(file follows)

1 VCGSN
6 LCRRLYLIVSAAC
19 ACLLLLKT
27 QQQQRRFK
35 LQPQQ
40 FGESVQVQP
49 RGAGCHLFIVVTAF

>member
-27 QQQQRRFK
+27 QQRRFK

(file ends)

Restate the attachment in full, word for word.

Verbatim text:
1 VCGSN
6 LCRRLYLIVSAAC
19 ACLLLLKT
27 QQQQRRFK
35 LQPQQ
40 FGESVQVQP
49 RGAGCHLFIVVTAF

>member
-27 QQQQRRFK
+27 QQRRFK